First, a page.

It’s a move that has taken both Silicon Valley insiders and Wall Street watchers by surprise: Google is undergoing a huge corporate restructure, transforming from an internet giant with a few R&D add-ons to a tech conglomerate called Alphabet in one fell swoop.
Google itself is being relegated to the status of subsidiary – albeit one with more than $60bn (£38.5bn) of annual advertising sales, containing the search business that started everything, Android, Chrome, YouTube and more. It’s being led by Google’s senior VP of product Sundar Pichai (who got himself congratulations from the Indian prime minister in the process).
Google’s venture capital arms and blue-sky businesses, including its secretive X research lab, ‘smart home’ products business Nest and biotech arms will now be separate companies under the Alphabet umbrella. Chief exec Larry Page will take up the same role at the conglomerate, as will executive chairman Eric Schmidt, while Page’s co-founder Sergey Brin will be president.
Investors are happy: shares were up 6% in after-hours trading, giving the tech titan a market cap of $672bn. But why the shake-up?
Page claimed the restructure would create a ‘cleaner and more accountable’ company in a blogpost at its new domain abc.xyz (awkwardly, alphabet.com, as well as associated social media handles, were all taken). And it will certainly make it clearer how much cash Google has been splashing on its long-term bets, which will also now be easier to spin off in the future should the bosses want to flog their babies. So it’s arguably the Wall Street-friendly shake-up shareholders were hoping for when former Morgan Stanley finance chief Ruth Porat joined as CFO.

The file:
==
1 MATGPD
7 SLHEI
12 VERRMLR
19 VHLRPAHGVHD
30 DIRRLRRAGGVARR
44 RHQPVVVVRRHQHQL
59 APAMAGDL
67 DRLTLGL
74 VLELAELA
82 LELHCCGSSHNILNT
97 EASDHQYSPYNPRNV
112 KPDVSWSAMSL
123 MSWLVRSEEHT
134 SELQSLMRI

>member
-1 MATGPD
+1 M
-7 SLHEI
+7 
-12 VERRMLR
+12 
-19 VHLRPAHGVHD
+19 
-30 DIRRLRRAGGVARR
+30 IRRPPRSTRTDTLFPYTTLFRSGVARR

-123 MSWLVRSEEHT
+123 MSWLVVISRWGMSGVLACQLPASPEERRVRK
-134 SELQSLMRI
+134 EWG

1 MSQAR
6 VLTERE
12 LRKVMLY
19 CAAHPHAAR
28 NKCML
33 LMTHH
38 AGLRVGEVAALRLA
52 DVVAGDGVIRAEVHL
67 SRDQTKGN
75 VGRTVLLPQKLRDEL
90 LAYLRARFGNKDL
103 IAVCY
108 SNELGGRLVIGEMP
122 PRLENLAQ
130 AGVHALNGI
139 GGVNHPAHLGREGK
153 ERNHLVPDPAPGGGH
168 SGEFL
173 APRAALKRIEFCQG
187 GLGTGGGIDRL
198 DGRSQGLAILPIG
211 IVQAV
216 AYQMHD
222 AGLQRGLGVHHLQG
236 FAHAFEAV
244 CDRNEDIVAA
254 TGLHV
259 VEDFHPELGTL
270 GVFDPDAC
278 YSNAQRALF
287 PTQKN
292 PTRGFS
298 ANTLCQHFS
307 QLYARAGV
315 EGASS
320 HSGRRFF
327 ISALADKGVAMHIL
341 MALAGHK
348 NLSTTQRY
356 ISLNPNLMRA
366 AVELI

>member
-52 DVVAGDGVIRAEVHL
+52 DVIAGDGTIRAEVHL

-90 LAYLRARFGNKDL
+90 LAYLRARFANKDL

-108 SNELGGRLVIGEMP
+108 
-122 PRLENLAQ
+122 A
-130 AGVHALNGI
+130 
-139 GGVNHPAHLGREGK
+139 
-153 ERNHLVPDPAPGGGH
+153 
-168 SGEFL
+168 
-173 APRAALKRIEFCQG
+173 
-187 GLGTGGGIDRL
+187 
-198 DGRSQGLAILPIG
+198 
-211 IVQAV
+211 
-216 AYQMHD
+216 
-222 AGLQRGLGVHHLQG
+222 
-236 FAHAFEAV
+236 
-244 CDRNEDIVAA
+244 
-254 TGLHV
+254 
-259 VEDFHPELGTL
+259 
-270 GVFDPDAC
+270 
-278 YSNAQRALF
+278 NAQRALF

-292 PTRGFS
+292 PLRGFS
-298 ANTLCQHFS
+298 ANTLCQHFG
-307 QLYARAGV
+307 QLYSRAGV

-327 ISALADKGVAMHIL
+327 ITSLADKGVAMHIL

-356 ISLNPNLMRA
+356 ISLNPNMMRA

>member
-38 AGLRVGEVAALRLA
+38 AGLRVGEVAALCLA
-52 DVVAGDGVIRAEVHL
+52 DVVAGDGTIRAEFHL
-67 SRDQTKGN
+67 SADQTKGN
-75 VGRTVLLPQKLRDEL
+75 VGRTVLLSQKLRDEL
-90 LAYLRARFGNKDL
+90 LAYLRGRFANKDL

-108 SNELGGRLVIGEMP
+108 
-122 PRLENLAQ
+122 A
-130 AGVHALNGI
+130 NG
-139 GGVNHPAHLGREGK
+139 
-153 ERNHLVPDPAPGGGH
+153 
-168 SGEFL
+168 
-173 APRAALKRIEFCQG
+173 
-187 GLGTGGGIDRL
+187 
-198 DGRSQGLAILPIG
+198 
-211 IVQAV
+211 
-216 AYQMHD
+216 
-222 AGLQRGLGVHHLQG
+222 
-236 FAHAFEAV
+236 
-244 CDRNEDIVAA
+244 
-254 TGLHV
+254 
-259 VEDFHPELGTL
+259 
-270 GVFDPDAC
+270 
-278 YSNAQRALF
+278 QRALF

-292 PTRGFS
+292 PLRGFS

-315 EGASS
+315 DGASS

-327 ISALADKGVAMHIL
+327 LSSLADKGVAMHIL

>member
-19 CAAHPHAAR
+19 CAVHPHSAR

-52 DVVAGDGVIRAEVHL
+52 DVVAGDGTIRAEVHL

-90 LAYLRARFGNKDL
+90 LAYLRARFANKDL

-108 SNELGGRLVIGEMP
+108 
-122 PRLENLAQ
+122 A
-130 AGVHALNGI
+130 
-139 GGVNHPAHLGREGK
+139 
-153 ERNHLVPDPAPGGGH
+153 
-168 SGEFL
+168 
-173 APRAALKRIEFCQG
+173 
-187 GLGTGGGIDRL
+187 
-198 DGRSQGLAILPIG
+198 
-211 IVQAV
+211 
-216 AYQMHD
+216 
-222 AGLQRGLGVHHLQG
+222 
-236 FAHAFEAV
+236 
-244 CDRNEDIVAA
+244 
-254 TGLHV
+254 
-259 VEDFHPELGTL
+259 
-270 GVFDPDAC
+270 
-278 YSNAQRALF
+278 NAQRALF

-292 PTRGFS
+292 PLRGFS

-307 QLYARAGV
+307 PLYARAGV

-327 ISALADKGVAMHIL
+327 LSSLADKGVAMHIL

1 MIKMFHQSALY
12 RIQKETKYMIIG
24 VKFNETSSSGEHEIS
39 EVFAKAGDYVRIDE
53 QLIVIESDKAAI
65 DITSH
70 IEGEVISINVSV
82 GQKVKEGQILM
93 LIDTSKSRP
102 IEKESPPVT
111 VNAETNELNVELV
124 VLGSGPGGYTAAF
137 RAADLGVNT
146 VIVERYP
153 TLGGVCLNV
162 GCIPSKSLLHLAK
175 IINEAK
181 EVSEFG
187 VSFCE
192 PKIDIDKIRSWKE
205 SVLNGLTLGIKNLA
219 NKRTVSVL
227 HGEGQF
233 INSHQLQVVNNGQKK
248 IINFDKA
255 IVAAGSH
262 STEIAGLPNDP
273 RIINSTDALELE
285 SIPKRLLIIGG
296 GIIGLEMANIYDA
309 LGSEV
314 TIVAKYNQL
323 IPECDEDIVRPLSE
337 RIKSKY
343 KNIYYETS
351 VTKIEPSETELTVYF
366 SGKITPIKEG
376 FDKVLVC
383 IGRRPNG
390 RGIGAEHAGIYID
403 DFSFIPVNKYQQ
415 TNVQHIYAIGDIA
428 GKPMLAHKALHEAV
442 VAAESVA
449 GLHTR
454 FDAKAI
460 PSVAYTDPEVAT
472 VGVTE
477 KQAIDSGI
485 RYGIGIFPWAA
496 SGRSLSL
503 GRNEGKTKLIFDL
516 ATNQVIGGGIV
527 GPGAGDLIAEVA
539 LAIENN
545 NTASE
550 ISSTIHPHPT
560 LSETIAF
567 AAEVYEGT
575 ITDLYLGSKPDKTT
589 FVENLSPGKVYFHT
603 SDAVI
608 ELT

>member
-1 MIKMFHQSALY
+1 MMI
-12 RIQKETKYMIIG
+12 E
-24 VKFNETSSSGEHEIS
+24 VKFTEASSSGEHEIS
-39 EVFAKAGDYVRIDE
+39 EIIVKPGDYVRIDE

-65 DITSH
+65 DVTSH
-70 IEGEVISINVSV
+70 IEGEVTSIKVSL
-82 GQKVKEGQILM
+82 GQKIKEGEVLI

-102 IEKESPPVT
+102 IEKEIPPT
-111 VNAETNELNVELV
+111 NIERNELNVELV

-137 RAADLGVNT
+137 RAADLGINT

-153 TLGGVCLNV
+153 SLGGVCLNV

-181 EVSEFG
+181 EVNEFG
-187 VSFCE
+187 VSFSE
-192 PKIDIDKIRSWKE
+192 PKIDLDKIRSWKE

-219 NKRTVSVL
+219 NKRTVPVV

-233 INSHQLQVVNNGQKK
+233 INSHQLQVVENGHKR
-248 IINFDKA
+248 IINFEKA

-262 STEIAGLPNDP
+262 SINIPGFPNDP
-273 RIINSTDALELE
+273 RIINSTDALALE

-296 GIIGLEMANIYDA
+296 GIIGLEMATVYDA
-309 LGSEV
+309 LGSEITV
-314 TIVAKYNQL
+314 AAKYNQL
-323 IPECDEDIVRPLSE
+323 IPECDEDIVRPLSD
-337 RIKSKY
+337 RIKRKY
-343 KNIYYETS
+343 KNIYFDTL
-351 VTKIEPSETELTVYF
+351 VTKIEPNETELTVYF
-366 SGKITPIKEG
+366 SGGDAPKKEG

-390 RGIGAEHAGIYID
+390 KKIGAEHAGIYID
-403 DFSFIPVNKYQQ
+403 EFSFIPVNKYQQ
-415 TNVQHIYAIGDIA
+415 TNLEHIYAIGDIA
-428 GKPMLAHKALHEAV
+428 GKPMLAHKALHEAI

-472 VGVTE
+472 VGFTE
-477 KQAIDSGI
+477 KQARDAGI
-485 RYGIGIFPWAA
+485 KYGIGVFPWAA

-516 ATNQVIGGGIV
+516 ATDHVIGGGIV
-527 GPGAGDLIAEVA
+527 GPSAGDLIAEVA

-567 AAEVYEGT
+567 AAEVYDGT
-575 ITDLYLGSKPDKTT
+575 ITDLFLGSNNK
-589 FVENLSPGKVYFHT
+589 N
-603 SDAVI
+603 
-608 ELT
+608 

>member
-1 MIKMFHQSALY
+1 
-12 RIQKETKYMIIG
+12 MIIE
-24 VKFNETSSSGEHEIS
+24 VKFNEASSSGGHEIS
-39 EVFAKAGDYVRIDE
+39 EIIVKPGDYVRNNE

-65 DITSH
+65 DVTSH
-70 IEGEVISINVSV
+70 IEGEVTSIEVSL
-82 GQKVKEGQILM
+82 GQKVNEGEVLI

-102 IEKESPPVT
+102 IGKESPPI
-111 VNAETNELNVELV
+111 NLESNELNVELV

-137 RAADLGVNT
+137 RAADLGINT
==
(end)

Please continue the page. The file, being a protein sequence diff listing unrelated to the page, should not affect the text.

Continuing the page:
But all the non-Google companies will be reported as one lot financially. Aside from not being a whole lot more transparent, setting out how much money is being splurged on the R&D-heavy units could easily have been achieved within Google’s old structure.
The more important reason seems to be the people. Page gets to hand over the day-to-day business and spend more time on the driverless cars, drones and nerd glasses of the future. Pichai gets a promotion that Page et al no doubt hope will stop him being poached for a CEO role elsewhere.
As Page himself put it. ‘This frees up time for me to continue to scale our aspirations… Sergey and I are seriously in the business of starting new things.’
The challenge for the new Google, then, is to convince investors that whatever it’s spending on the non-core businesses will pay off in the long-term. And to keep the CEOs of its newly ‘independent’ businesses happy under their alphabetical overlords.